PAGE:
Finding Myself in B&W Photography

I’ve always loved black and white photography. Not really because it makes things “moody” (a color photo can be “moody” if done the right way), but because of everything it reveals: patterns, textures, blemishes, scars. It’s like looking at something in its raw state.

A few months after I turned to freelensing and never looked back, I switched a few of my photos to B&W and realized there was a whole new world beneath the surface of all that color. Like a parallel universe. After that, most of my photos became B&W, and then I started to shoot for the sole purpose of taking B&W, and began looking specifically for textures and shapes and patterns.

Check out my B&W nature photos

Check out my B&W Tree photos

But somewhere around six months ago, it got into my head that I should be doing things in color. I practiced a lot with color editing in Lightroom, and I guess I did alright, but I never felt satisfied with my work. To me, color covers up those raw parts that only B&W can reveal.

B&W allowed me to bring out the texture and creases of my husband’s working hands

Don’t get me wrong. Many photographers create beautiful works with color that are vibrant and/or deeply moving. And there is a time and a place for color photography. Like during the golden hour, or at a carnival, or when your kid’s face is painted like a cheetah but she’s dressed like a bumblebee…

But I shoot primarily for B&W and for so long I was self-conscious about it. Shouldn’t all photographers create magical works in both color and black and white?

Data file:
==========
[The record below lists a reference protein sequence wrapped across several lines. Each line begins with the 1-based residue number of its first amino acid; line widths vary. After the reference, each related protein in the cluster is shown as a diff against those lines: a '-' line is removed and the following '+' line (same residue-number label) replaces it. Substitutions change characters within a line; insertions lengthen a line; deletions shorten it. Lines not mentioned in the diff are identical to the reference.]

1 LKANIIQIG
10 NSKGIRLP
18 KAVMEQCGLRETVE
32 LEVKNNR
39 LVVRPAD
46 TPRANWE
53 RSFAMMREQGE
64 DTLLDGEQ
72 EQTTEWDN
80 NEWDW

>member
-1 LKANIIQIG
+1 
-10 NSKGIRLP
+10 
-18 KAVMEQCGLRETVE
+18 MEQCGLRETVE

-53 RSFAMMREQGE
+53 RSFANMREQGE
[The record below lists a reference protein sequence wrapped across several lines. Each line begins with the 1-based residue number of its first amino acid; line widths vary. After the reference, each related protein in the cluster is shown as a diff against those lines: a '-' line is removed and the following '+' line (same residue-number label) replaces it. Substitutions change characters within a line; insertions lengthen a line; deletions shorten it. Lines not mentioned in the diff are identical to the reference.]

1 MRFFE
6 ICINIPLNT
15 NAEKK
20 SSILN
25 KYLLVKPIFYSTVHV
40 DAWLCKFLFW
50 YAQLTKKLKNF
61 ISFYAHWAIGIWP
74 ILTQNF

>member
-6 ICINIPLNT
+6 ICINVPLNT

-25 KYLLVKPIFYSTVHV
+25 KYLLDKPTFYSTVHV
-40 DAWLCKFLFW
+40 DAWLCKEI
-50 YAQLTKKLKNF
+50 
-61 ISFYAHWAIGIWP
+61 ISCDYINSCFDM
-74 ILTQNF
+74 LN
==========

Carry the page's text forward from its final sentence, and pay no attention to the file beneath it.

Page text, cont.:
Read a few articles in Click magazine a few days ago about black and white. And I realized it’s okay if I don’t want to live in the land of color photography. It’s okay if I want to do things in B&W.

It’s okay to block out the outside voices and just be myself.

Other than nature, my favorite subject is my daughter. She’s a natural in front of the camera, and doesn’t mind being herself. I love catching those lunch crumbs on her cheeks and the expression we like to call “stinkerface.” I rarely tell her to pose–she’s too ornery to pose, anyway–and instead just let her explore the world around her. For me, black and white intensifies these moments.

All photos © Lina Forrester

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4 thoughts on “Finding Myself in B&W Photography

    • Thanks 🙂 I agree. Sometimes color takes away from the photo. I think we often catch ourselves seeing color and not the subject itself. Monochrome takes away that distraction. However, like I said, there is a time and place when color is important. Sometimes it plays a major role. A bright carnival or a deep blue macaw or a field of sunflowers beneath a blue sky. Those images might not be as powerful without color. I could talk about this all day! 😀

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